More than a decade ago, a chain of events was set in motion
that has led to potentially severe consequences for NASA science programs. In hindsight, two changes seem to have had particular negative consequences.
the size of NASA
headquarters staffing was cut by a factor of two. In order for NASA to appear to have a
bureaucracy in Washington,
a decision was made by
then-NASA Administrator Dan Goldin
to cut headquarters
and move many of the program management functions
to NASA’s field centers. This removed a lot of what had been a sensible control and oversight function from headquarters and vested this key function at
centers where traditionally only “project” management (i.e., mission implementation) had been done.
With this change, an important vestige of “restoring force” was removed from the system: Now, program managers and corresponding project managers are often at the same NASA center. Both types of managers
report to the same person – the
. An exacerbating circumstance from 2005 to the present
is that center directors, who formerly reported to the appropriate
administrators at NASA headquarters
are now reporting directly to the NASA
administrator. The new administration should examine carefully what is the right size, skill set
and management structure between NASA headquarters and the c
enters in order to assure effective program execution.
A second, and equally impactful event, came in 2002-2003 with the advent of
at NASA. This seemingly sensible approach,
under Sean O’Keefe, a different, accounting-oriented NASA
began to put more pressure on
center managers to load up missions and projects to help deal with
centers (i.e. NASA employees who were not working explicitly on particular projects and programs).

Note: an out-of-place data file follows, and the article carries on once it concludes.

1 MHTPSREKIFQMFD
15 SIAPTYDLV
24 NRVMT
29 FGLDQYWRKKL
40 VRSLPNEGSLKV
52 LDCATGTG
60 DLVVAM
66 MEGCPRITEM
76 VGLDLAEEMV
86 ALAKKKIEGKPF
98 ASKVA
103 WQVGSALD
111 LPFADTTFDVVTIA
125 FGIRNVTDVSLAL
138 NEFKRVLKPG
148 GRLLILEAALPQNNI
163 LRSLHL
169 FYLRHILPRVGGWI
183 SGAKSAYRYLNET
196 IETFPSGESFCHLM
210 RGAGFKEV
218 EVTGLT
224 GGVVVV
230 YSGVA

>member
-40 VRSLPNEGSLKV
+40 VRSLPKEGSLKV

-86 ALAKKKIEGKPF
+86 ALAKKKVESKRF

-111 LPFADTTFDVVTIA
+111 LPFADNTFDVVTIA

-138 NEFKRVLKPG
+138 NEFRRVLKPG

This issue was not critical until 2004-2005 when NASA began initiating its new, vigorous human exploration program without
the resource base to accomplish the goals. Under the guise of full-cost accounting, large amounts of funding were transferred from NASA salary accounts to the human exploration program in order to pay for the space shuttle program shortfalls and the
new VSE activities
. As I discussed in a previous policy analysis in Space News,
[“Exploration Without Explorers?” April 24, 2006, page
removed huge content from many space science programs and budget lines, including the venerable Explorer program.
The selection of a new president and executive management team in 2008 is a chance to restore a proper management structure and reporting chain at NASA. It seems very appropriate to use the
agency’s 50th anniversary as an opportunity to renovate, restore
and refresh NASA’s goals and its organization. If the a
gency is going to explore effectively using humans, it must have the resources that are needed. NASA also must have managers with the right tools, levers
and controls to assure that costs are contained while NASA’s
science vision is pursued. The transition teams for the vying presidential election candidates should start now to implement a much sounder NASA management structure.
Daniel N. Baker is director of the Laboratory for Atmospheric and Space Physics at the University of Colorado, Boulder.